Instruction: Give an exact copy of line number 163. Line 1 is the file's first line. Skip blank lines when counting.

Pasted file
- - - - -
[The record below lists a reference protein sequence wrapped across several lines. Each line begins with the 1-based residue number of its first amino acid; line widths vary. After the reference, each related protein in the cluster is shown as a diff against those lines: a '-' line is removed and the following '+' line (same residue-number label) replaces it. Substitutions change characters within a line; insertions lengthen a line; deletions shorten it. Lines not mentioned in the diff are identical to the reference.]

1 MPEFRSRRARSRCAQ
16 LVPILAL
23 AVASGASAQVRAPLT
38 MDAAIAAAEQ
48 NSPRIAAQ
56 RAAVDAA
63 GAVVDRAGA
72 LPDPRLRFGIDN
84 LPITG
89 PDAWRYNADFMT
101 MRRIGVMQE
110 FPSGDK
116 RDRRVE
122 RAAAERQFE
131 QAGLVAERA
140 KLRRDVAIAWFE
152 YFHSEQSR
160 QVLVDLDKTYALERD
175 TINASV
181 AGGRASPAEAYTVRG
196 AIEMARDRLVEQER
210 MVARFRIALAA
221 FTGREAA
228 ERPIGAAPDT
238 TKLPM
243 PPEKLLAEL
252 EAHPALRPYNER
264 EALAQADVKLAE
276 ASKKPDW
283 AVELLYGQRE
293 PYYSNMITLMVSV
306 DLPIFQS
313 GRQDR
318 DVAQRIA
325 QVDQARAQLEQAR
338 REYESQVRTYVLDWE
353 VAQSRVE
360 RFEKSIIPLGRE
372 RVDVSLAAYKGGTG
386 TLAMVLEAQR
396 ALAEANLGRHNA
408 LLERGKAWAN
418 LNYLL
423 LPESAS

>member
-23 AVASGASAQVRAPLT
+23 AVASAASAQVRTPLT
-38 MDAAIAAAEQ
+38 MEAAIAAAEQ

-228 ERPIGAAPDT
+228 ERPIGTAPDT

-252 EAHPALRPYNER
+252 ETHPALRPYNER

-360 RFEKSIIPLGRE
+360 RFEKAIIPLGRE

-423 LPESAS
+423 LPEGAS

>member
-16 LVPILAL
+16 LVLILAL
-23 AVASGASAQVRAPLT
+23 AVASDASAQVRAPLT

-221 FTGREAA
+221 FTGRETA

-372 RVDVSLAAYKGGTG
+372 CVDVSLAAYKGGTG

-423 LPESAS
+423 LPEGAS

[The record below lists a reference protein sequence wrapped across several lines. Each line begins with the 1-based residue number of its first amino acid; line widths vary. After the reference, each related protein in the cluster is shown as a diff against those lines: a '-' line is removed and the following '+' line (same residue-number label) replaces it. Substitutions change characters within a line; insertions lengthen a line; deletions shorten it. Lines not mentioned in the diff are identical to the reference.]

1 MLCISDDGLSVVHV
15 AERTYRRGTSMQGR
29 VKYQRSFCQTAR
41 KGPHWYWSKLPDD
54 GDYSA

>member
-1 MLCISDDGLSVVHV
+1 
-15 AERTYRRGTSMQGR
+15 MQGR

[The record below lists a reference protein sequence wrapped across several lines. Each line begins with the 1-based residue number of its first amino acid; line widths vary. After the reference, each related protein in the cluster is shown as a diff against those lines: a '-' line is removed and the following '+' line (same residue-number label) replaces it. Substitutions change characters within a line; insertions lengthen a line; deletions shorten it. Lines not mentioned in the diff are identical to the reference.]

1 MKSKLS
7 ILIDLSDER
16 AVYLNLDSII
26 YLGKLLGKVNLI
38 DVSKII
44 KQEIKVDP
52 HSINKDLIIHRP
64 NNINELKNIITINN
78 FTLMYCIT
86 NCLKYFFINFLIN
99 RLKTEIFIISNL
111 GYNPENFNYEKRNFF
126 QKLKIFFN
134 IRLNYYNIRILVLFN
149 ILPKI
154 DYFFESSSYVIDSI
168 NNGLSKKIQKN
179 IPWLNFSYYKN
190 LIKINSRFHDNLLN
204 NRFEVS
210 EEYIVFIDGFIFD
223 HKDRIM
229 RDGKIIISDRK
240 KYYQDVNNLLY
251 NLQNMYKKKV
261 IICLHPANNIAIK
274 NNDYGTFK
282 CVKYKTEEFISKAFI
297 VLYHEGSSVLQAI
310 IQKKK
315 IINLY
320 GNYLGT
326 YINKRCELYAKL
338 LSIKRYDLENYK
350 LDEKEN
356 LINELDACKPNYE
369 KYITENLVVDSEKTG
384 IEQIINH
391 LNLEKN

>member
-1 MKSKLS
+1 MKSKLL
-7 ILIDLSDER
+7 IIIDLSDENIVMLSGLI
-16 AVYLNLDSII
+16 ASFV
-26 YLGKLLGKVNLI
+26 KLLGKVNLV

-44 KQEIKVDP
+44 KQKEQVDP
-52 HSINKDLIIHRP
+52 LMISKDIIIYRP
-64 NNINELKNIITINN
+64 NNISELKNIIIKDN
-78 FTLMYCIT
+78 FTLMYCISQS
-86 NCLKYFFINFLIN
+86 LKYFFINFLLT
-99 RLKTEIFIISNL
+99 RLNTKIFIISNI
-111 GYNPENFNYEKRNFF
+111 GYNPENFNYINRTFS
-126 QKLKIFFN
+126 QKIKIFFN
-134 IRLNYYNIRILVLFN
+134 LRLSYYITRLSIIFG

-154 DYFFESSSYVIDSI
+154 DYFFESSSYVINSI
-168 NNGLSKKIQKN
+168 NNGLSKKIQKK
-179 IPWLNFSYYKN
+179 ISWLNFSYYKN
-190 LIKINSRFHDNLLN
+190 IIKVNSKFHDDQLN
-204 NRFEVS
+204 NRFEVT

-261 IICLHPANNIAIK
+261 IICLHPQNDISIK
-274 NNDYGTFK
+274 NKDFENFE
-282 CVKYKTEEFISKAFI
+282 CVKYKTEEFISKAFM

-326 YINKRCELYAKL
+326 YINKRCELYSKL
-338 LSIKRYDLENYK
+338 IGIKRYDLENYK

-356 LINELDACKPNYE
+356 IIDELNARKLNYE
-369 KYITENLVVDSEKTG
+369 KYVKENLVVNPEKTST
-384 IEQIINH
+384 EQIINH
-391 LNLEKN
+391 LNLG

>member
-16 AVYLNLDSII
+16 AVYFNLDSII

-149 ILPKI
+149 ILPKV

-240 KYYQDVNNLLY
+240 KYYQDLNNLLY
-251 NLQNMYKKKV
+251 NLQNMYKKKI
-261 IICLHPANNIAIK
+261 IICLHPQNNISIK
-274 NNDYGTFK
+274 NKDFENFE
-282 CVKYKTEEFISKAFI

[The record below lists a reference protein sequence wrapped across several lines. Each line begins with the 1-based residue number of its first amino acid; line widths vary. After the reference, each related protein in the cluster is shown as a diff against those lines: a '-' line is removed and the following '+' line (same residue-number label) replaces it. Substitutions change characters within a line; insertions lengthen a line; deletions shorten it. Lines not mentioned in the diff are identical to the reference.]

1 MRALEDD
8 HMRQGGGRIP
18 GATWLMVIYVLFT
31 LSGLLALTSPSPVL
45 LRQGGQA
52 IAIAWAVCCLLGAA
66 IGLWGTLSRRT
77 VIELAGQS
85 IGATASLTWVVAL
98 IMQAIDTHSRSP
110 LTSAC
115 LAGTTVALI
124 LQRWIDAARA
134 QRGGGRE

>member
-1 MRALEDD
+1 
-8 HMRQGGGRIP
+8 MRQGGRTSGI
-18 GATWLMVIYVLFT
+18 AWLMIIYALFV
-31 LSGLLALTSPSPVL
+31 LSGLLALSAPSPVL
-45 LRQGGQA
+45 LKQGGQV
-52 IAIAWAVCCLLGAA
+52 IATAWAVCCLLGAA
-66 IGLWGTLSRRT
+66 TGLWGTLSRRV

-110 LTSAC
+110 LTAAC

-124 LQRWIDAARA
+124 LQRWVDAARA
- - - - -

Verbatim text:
+282 CVKYKTEEFISKAFM